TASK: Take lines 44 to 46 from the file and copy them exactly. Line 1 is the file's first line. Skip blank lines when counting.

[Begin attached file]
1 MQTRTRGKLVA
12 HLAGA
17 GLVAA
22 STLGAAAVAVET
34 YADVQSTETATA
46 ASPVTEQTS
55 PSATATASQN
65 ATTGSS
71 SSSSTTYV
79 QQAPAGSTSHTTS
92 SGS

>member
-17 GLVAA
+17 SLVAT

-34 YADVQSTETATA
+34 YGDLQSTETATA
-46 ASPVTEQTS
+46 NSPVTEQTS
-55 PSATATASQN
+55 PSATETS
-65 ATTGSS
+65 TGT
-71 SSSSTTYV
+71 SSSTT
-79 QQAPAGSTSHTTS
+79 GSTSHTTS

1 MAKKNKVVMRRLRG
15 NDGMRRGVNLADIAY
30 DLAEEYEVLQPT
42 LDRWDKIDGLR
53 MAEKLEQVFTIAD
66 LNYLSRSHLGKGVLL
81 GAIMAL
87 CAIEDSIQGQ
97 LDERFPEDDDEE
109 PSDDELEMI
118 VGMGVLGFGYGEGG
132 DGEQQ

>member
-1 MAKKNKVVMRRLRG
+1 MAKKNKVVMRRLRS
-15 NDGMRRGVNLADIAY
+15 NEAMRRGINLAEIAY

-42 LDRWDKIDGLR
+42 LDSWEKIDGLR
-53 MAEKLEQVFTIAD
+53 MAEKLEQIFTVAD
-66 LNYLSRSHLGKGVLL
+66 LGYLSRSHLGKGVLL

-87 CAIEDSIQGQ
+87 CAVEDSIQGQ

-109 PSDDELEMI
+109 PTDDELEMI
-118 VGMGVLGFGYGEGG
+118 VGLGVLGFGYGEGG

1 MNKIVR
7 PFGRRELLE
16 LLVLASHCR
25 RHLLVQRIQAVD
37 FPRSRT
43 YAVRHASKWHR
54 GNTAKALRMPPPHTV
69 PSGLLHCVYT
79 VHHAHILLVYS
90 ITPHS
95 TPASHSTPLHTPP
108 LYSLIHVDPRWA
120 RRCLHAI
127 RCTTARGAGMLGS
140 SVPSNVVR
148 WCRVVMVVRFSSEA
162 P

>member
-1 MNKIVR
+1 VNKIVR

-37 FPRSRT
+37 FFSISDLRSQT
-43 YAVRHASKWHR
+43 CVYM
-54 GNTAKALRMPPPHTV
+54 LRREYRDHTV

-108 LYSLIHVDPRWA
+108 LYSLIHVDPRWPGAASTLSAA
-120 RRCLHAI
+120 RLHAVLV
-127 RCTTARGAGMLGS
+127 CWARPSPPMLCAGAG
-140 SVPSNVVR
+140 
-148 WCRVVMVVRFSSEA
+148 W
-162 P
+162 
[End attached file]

-42 LDRWDKIDGLR
+42 LDSWEKIDGLR
-53 MAEKLEQVFTIAD